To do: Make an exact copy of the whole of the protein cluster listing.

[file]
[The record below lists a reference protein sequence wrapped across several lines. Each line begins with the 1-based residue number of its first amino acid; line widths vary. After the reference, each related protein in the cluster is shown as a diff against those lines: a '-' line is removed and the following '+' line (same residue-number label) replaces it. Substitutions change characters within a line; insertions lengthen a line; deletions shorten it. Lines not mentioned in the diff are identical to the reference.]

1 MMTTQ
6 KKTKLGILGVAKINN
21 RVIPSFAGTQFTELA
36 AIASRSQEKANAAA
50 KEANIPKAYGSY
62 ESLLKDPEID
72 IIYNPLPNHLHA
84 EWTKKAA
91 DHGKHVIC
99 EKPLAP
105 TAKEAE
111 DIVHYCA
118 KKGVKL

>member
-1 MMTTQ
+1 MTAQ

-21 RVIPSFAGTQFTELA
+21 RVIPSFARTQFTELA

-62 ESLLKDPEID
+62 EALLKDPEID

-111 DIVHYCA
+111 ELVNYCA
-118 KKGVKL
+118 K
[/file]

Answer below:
[The record below lists a reference protein sequence wrapped across several lines. Each line begins with the 1-based residue number of its first amino acid; line widths vary. After the reference, each related protein in the cluster is shown as a diff against those lines: a '-' line is removed and the following '+' line (same residue-number label) replaces it. Substitutions change characters within a line; insertions lengthen a line; deletions shorten it. Lines not mentioned in the diff are identical to the reference.]

1 MMTTQ
6 KKTKLGILGVAKINN
21 RVIPSFAGTQFTELA
36 AIASRSQEKANAAA
50 KEANIPKAYGSY
62 ESLLKDPEID
72 IIYNPLPNHLHA
84 EWTKKAA
91 DHGKHVIC
99 EKPLAP
105 TAKEAE
111 DIVHYCA
118 KKGVKL

>member
-1 MMTTQ
+1 MTAQ

-21 RVIPSFAGTQFTELA
+21 RVIPSFARTQFTELA

-62 ESLLKDPEID
+62 EALLKDPEID

-111 DIVHYCA
+111 ELVNYCA
-118 KKGVKL
+118 K